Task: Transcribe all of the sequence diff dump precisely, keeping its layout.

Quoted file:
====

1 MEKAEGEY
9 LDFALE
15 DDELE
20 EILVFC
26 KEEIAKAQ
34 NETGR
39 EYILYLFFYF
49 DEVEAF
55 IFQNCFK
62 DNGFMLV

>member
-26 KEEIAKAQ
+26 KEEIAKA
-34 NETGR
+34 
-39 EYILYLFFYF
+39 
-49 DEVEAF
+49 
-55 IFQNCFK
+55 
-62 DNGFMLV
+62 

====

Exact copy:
1 MEKAEGEY
9 LDFALE
15 DDELE
20 EILVFC
26 KEEIAKAQ
34 NETGR
39 EYILYLFFYF
49 DEVEAF
55 IFQNCFK
62 DNGFMLV

>member
-26 KEEIAKAQ
+26 KEEIAKA
-34 NETGR
+34 
-39 EYILYLFFYF
+39 
-49 DEVEAF
+49 
-55 IFQNCFK
+55 
-62 DNGFMLV
+62 